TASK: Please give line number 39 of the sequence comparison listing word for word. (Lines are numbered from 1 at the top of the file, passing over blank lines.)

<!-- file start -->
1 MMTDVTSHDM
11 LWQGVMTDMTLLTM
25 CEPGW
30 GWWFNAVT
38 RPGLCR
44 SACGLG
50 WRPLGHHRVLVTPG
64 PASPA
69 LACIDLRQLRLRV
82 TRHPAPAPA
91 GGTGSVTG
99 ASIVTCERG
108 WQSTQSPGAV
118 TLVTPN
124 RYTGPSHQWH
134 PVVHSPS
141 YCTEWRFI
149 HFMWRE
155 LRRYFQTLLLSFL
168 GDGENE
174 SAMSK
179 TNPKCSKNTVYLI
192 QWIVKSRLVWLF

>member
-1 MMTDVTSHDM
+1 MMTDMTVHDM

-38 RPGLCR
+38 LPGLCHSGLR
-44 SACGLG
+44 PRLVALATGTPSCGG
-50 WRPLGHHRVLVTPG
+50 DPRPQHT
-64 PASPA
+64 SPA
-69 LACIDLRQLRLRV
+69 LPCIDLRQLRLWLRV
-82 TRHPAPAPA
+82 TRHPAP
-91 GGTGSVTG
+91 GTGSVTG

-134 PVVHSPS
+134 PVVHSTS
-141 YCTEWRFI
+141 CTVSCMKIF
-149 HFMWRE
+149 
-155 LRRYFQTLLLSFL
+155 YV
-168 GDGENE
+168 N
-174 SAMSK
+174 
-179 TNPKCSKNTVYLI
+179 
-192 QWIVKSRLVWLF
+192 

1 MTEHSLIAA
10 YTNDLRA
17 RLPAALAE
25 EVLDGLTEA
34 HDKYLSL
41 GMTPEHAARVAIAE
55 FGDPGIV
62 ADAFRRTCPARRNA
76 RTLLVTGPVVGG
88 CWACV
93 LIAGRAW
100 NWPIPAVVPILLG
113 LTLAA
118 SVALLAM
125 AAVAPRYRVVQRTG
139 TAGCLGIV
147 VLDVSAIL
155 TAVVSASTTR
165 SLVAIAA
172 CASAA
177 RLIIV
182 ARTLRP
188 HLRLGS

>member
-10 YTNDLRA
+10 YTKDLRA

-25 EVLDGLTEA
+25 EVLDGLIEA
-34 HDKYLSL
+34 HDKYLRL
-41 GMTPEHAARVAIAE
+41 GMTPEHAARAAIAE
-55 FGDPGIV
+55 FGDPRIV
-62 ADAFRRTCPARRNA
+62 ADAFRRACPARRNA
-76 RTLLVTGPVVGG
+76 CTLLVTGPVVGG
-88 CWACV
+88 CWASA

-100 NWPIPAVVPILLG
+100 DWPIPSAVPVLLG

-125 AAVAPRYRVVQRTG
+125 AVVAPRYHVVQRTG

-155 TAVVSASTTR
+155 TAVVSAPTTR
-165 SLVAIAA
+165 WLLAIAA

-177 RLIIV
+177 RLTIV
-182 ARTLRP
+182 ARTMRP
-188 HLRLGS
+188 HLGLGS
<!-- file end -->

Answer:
-91 GGTGSVTG